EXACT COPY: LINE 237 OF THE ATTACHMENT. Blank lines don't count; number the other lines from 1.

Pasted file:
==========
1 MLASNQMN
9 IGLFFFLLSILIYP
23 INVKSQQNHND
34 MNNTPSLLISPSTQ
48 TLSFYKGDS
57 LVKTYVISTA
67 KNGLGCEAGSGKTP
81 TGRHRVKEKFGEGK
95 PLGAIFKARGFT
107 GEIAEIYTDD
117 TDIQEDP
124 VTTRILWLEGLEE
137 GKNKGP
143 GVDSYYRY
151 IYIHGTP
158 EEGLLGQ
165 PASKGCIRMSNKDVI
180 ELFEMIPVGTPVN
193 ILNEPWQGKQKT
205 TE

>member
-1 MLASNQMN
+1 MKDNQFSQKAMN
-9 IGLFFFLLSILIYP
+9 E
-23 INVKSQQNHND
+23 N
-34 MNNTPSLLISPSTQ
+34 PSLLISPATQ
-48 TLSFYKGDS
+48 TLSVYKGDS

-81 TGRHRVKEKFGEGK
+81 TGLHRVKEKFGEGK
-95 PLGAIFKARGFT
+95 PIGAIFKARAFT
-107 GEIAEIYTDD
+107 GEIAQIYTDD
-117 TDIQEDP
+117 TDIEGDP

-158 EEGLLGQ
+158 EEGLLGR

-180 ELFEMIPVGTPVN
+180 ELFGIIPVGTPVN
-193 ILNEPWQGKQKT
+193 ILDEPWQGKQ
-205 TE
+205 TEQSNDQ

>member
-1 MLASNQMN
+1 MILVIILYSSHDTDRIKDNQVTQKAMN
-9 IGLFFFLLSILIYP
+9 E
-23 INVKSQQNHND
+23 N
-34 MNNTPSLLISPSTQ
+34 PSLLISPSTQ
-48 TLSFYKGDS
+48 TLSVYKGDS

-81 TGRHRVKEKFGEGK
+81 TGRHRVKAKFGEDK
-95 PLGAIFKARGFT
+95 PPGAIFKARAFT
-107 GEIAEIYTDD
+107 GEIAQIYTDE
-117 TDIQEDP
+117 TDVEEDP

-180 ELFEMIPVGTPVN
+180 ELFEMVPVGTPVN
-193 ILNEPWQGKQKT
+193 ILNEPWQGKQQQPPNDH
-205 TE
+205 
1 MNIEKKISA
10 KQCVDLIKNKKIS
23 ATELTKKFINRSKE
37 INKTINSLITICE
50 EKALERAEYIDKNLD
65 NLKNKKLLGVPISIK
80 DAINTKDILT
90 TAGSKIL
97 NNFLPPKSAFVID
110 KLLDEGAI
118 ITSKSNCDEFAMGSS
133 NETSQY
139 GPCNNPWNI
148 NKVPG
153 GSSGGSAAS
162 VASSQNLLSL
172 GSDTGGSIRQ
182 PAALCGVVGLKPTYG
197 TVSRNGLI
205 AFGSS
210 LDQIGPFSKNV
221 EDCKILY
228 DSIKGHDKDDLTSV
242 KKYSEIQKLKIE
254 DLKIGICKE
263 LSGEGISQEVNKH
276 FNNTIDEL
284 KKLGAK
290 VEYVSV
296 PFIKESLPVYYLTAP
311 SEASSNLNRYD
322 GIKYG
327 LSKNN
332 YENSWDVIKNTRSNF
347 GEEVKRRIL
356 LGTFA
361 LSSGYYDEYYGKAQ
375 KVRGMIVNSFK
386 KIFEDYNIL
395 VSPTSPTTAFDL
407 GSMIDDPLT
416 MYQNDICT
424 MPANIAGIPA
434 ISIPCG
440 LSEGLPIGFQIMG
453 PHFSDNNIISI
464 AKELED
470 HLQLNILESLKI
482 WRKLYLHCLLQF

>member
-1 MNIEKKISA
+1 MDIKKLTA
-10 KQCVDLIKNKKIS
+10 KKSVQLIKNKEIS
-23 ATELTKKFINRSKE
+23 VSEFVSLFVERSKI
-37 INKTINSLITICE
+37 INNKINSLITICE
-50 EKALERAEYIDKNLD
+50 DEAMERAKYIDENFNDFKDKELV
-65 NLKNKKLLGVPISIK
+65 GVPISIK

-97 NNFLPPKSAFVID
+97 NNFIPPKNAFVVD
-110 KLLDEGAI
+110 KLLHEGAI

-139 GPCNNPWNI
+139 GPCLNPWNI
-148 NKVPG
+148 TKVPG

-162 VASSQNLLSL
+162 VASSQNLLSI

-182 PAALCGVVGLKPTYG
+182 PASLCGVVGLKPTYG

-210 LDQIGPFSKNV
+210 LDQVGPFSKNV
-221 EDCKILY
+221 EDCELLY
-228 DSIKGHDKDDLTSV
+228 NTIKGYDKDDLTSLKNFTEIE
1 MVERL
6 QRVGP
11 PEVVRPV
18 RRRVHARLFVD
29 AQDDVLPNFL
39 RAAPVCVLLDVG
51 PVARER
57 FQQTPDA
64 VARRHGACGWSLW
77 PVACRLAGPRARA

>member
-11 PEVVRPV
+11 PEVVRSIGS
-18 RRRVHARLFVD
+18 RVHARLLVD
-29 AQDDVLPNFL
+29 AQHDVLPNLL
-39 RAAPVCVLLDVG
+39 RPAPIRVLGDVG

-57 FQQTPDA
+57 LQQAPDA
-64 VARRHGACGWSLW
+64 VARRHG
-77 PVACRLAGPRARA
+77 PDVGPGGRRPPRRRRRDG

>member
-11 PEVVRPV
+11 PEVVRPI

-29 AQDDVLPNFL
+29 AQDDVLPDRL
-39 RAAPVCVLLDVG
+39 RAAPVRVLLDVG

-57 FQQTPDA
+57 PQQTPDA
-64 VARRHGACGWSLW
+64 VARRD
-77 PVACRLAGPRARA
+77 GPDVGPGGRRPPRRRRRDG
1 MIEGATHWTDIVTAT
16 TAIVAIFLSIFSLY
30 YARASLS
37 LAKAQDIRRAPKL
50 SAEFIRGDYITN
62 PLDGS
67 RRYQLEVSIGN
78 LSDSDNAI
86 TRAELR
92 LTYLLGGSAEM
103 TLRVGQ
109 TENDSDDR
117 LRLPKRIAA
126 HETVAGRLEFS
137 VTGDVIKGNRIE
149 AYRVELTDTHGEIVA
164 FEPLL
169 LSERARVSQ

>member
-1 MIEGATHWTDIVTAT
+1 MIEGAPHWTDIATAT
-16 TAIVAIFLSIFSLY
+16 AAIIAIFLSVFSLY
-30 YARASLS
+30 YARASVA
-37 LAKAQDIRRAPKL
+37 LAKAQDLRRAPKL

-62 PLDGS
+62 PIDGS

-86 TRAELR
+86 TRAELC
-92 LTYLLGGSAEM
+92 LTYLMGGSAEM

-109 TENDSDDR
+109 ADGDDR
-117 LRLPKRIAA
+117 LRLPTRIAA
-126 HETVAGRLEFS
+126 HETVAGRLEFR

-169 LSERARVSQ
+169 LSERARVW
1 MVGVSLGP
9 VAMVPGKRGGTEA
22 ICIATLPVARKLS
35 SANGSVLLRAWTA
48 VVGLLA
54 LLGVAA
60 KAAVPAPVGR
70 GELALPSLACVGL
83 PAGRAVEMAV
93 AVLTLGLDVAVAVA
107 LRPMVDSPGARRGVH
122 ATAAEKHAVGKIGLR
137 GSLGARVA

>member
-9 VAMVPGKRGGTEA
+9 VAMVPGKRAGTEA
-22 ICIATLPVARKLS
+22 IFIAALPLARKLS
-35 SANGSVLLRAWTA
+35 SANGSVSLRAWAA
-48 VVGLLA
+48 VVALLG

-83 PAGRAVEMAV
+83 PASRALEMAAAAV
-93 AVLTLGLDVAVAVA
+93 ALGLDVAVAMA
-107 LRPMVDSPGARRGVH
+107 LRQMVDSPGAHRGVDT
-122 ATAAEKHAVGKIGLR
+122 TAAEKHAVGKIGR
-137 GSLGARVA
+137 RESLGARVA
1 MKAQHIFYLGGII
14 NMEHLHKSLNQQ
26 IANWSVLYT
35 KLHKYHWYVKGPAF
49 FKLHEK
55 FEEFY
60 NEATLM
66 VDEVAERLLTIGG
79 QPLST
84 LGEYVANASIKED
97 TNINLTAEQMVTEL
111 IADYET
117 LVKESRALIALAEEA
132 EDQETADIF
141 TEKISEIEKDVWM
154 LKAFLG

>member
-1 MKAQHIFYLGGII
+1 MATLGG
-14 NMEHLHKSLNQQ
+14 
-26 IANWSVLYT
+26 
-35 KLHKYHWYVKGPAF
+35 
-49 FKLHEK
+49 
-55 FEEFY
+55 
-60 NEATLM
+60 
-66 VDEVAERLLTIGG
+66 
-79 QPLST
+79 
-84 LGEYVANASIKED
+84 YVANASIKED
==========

54 LLGVAA